These five ways offer a framework to understand our needs and can be used as invitation to engage in activities that make us happy. Though there’s research behind them, they shouldn’t be seen as scientifically sealed and approved suggestions. The five ways are:

  1. Connect… connect with other people, friends, family or people in your community
  2. Be Active… live an active life, via sports or being outdoors
  3. Take Notice… be aware and appreciate the environment around you
  4. Keep Learning… discover new things and develop new interests
  5. Give… give a gift, do something nice for someone, or say thank you

How about you try to integrate these in your daily life?

Don’t expect they’ll lead you to direct happiness. But it’s likely they’ll produce happiness as a side-effect!

Happiness as a balance between contentment and dreams

In my view, Take Notice is probably the most important one. One of the most interesting moments of my week was a breakfast chat with Satish Kumar, an Indian monk whose words are a fountain of wisdom. He spoke about contentment – full awareness and gratitude for everything you experience. This is certainly an important advice.

At the same time, dreams and objectives can also be helpful to give us guidance and to bring us further in life. I think we need to balance contentment with some degree of ambition. If we’re content with everything, is it still possible to achieve a higher ideal?

Nevertheless, almost all of us in today’s hectic society can learn from Satish. Let’s try to stop for a moment and dedicate full attention to the place where we are. Slowing down, looking around. It doesn’t hurt to spend a minute and a half at a traffic light in London.

Gratefulness brings happiness. Stop, look and go.

In the life of Benidictine monk David Steindl-Rast, happiness is a very, very simple thing. Gratefulness brings happiness. Stop, look and go. That’s all. Why say more? Just stop, look and go.

PS: Thanks to Julio for sharing.

Matthieu Ricard’s plea for altruism

bonheurs coverOn my way to the shopping street for my Saturday groceries, I stop by in the press corner with the aim to buy stamps. I scan the shelf of magazines and see the familiar face of Matthieu Ricard stare at me from the cover of Bonheur(s) magazine.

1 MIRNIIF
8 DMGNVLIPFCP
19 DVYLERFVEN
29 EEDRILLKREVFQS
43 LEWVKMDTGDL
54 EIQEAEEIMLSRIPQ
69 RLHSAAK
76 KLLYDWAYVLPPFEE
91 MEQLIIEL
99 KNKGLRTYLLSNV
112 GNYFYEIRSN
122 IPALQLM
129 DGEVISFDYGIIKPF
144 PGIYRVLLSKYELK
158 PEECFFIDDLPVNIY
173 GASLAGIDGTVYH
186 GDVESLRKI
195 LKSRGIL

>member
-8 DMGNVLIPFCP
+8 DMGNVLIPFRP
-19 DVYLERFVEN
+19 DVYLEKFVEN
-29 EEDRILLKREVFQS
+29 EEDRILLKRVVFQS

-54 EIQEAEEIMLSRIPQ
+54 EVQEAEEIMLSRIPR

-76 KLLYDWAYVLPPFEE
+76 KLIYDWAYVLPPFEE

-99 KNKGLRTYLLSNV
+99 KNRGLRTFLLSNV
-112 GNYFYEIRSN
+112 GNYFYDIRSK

Normally, I am wary of these kind of pseudo-psychological magazines produced for the happiness market. Every vague word that is not evidence-based triggers a critical counter-reaction. But, admittedly, this blog operates in the same market, so I figured I can always buy it for research purposes. In any case, it’s worthwhile to hear more of Ricard’s wisdom.

Matthieu Ricard is a former biochemist who become a Buddhist monk. He has been labelled the happiest man alive, and has a website featuring a ‘smile of the week’. In 2003, he wrote Happiness: A guide to developing life’s most important skill, which he presented at TED in 2004. To summarise his talk, Ricard argues that ‘mind training’ and meditation can help us transform our brains. He questions why human beings spend 15 years in education, and lots of hours to keep fit and beautiful, but don’t seem willing to invest time in their well-being. Through this training, we can rewire our brain and nurture our receptiveness for happiness (or better, well-being).


A plea for Altruism

His interviewed in Bonheur(s) magazine is dedicated to the hefty 928-page volume on altruism he just published. His new book Advocacy for altruism spots the traces of altruism in neuroscientific research and the spiritual traditions of Buddhism.

Ricard argues that we all have an interest to be altruistic with our neighbours and future generations: “Altruism will help passing from a merchant’s world based on the principle of efficiency to a world of mutual help, from competition to cooperation“. To achieve that world, says Ricard, human beings must transform themselves to become truly altruistic. Like well-being, this is something we can train ourselves for. To do so, we need  the support of good masters like the Dalai Lama for whom altruism is a first nature. Ricard himself has been guided by Buddhist spiritual masters since the 1970s.

He ends the interview with a plea for altruism as a radical change in attitude that can contribute to solve the problems of our times – materialism, consumerism, narcissism, and even climate change. Ricard here refers to a study by the American psychologist Tim Kasser, whose longitudinal research demonstrated that people with strong materialistic tendencies and higher levels of wealth developed weaker social ties, a worse health record and lower levels of happiness.

What is altruism anyway?

Does this make Ricard’s plea for altruism convincing? Though the general principle and a concept sound appealing, there is one problem: what is altruism? If I decide to be altruistic from tomorrow onwards, what do I do? Could I function as an altruist in a generally consumerist and egoistic society? Can I really fight consumerism and climate change by thinking about my neighbours?

This notwithstanding, I believe Ricard has a bunch of valid points. Le bonheur, c’est les autres (happiness is other people). Many studies have shown how other people matter. But that will be the topic for a later post. To give a little pointer: ask the internet about Michael Norton’s work on money, giving and happiness.